Earth Science Week day 2: How to make a kitchen volcano….

Last week, we blogged about the best volcanic hang outs for aspiring super-villains. Realistically though, we know many of you Evil Geologists can’t afford a lair to call your own – in view of this, we present the (sort of) next best thing. A volcano in your very own kitchen…

It’s not easy to produce your own volcano (although these guys are having a hilariously good go at it), which presents a problem for classroom demonstrations/DIY volcanism. But this simple experiment gives an idea of what a volcano can look like when it erupts, giving children or inquisitive adults a close up view of a ‘lava flow’ as it happens.

The great thing about this experiment is that it can be done in one lesson, and can include discussion with students about how carbon dioxide is given off during an eruption, magma is the molten rock inside a volcano, and lava flows during an eruption. It’s a good idea to have some igneous rocks on hand as well – pumice, granite and obsidian are good ways to demonstrate that a variety of rocks are produced in eruptions.

What you’ll need…

2x plastic cups
1x paper plate
roll of silver foil
glug of red food colouring
50ml vinegar
50ml washing up liquid
3xtable spoons bicarbonate of soda
lump of blue tack

Here’s how you do it…

Attach the plastic cup to the plate using blue tack - you can use scissors to adjust the height of the cup, depending on how big you want your volcano to be!

Cover the plate and cup with a sheet of foil - don't forget to make a hole above the cup for the caldera!

Pour in two or three teaspoons of bicarbonate of soda....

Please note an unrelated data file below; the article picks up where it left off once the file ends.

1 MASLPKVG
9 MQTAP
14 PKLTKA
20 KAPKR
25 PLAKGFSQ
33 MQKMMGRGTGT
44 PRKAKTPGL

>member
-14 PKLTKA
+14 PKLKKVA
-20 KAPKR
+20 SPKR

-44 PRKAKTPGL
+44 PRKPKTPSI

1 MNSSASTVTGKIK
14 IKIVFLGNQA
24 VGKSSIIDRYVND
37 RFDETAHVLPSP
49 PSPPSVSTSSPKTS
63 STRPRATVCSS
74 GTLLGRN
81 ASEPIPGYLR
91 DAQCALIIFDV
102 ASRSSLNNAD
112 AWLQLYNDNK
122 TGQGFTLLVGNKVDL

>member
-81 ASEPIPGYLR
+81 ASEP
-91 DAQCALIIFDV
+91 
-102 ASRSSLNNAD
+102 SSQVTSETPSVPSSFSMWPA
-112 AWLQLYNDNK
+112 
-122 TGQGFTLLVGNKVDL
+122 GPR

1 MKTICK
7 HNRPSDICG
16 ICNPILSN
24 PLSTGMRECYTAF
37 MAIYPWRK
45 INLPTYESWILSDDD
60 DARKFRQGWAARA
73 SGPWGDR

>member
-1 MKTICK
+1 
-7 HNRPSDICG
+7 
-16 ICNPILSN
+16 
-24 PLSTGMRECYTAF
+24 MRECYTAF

Mix together roughly equal amounts of vinegar and washing up liquid, and add red food dye to give the experiment that molton lava look...

Pour the mixture into the cup, filling it to about halfway or slightly over (more if you want a really messy explosion!)















Stand back and watch your eruption unfold….

Spot the difference....







Tip – try adding different combinations of vinegar and baking soda to create different and bigger eruptions!

So there you have it – not quite a lair, but you have to start somewhere…

For more information about the career of a volcanologist, visit our career profiles pages.

3 thoughts on “Earth Science Week day 2: How to make a kitchen volcano….

  1. Spot the difference, one is a photo of the side view of a real volcanic eruption, the second is an aerial view of the experiment. Can the two be compared from different angles? How high did the experimental eruption go compared to it’s scale? I think I’ll have to replicate it and make some notes…

    • Hi John,

      Good point – not the best basis for comparison! It does achieve a bit of height, though not quite as impressive as the real thing…Probably about a third, scaled down, of what the real volcano manages.

      Let us know if you give it a go!

  2. Pingback: Earth Science Week 2012 | Geological Society of London blog

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